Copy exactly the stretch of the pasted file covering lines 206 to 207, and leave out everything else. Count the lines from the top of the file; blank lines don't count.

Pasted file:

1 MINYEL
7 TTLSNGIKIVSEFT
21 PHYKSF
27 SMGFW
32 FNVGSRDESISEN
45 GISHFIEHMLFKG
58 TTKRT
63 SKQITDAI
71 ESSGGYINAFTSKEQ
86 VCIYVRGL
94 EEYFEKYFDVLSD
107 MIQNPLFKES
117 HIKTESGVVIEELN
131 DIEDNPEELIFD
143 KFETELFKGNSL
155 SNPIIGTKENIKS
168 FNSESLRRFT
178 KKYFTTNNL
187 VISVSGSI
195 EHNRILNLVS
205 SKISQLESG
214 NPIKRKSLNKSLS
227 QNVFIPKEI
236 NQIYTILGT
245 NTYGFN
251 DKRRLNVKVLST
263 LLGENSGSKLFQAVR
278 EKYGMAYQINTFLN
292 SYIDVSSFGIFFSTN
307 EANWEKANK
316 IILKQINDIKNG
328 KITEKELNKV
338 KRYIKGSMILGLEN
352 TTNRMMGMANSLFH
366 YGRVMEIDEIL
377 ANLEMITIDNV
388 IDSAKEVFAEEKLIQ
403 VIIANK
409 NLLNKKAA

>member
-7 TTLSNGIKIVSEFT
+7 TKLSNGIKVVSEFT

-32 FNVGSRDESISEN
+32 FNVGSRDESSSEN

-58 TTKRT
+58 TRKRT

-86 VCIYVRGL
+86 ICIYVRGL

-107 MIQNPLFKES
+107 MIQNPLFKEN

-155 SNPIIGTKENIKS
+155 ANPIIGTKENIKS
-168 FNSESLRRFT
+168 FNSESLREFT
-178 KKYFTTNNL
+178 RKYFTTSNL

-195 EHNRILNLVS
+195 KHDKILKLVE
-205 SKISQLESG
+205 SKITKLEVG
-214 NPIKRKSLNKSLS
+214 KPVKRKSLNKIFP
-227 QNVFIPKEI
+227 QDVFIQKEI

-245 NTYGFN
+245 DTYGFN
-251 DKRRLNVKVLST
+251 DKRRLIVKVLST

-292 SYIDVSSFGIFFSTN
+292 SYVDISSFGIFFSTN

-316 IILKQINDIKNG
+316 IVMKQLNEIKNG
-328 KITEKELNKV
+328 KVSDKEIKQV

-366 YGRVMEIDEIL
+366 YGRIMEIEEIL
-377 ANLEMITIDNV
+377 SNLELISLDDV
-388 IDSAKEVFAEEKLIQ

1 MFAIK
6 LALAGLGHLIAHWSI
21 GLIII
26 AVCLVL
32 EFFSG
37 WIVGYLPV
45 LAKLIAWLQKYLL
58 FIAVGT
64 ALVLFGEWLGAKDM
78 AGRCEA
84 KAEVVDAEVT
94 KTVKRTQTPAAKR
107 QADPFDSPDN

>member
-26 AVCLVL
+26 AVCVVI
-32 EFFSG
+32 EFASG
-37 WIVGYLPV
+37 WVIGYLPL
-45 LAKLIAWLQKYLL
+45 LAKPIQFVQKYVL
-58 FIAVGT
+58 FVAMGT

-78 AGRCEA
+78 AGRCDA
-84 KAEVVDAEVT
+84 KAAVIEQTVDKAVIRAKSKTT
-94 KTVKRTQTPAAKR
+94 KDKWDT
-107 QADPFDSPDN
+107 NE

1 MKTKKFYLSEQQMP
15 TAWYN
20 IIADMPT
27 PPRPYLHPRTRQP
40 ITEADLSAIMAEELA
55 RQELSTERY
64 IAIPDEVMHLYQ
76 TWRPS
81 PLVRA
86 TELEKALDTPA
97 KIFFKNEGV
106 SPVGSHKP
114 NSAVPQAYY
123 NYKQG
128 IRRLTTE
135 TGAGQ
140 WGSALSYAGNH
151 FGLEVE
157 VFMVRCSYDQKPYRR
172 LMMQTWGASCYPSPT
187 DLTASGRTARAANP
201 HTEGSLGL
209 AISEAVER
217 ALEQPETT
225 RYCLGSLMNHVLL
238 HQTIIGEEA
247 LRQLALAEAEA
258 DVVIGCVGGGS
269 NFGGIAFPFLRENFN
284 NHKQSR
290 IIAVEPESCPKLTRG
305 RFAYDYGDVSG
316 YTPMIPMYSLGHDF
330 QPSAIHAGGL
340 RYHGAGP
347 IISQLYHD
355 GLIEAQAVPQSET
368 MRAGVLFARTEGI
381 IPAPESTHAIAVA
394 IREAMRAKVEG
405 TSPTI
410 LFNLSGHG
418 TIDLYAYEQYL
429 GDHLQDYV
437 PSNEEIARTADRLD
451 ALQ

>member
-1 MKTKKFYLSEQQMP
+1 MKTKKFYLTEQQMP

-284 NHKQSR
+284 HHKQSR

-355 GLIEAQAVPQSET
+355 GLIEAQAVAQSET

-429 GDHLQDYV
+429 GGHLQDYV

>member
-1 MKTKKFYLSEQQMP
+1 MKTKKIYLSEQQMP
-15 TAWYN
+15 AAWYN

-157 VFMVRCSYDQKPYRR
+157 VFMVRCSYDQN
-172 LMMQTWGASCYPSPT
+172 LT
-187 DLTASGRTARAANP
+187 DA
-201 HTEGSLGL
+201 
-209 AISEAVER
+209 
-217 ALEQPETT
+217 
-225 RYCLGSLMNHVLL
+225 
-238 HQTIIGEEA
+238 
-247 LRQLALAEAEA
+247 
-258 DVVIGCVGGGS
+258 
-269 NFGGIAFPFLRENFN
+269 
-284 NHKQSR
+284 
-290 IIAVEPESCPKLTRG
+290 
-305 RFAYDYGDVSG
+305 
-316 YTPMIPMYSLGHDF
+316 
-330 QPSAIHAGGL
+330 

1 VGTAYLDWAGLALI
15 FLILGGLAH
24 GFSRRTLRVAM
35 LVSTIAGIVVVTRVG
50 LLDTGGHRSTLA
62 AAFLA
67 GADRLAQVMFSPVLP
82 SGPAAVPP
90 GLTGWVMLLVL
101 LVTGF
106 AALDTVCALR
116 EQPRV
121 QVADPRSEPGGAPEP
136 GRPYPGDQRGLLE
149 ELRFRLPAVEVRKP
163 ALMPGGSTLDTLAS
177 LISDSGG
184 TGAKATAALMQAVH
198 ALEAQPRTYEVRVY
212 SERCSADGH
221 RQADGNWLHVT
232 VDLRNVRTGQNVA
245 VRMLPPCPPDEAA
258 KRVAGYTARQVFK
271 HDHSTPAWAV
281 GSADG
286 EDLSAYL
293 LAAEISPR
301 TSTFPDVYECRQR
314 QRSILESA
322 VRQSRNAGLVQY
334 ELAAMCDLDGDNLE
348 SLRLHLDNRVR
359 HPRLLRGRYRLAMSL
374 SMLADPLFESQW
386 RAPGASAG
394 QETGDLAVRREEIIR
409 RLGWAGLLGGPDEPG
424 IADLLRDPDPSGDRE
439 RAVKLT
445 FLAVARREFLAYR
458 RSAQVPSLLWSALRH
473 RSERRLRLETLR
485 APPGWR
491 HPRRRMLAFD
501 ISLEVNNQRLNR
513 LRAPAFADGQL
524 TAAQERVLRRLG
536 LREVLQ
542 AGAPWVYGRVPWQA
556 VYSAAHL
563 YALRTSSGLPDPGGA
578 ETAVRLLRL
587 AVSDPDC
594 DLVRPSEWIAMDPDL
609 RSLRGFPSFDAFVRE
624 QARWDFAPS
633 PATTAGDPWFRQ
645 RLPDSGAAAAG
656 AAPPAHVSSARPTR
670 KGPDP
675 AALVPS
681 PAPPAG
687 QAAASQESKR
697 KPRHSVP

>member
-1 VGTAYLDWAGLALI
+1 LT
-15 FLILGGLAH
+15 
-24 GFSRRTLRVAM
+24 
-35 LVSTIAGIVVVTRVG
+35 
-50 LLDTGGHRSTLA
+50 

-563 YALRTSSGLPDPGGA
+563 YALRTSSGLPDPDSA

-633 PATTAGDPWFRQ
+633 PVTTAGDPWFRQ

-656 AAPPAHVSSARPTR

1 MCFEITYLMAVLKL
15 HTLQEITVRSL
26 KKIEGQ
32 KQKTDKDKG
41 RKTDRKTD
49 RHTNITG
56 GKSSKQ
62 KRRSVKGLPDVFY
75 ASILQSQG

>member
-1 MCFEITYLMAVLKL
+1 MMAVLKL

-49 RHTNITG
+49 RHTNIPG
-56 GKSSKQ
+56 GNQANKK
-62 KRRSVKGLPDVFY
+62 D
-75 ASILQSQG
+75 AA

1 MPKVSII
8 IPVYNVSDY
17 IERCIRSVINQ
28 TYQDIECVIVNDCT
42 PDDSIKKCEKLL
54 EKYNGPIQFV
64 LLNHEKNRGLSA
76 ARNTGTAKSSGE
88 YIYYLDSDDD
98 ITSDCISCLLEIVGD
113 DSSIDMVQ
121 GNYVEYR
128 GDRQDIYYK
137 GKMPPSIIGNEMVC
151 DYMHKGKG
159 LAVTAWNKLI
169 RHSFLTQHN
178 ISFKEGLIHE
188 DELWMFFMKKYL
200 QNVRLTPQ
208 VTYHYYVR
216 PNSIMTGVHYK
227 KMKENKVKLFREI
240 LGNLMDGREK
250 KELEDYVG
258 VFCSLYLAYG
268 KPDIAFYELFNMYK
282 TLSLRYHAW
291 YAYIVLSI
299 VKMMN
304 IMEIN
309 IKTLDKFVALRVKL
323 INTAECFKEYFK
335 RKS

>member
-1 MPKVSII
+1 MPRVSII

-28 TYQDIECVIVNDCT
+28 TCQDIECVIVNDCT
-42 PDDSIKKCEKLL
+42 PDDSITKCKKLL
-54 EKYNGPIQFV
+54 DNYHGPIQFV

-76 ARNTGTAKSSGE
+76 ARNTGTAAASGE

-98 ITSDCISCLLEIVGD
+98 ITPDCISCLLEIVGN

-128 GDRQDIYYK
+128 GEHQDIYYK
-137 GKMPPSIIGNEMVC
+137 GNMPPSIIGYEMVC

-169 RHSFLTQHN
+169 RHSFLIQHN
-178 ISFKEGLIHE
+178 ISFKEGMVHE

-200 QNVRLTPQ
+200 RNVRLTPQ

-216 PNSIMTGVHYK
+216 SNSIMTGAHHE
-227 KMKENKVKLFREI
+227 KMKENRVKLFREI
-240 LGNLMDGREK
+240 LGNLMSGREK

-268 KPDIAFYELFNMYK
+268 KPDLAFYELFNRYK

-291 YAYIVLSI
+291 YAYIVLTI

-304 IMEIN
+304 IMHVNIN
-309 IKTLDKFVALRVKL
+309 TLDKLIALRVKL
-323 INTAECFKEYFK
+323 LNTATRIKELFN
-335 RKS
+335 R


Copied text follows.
24 GFSRRTLRVAM
35 LVSTIAGIVVVTRVG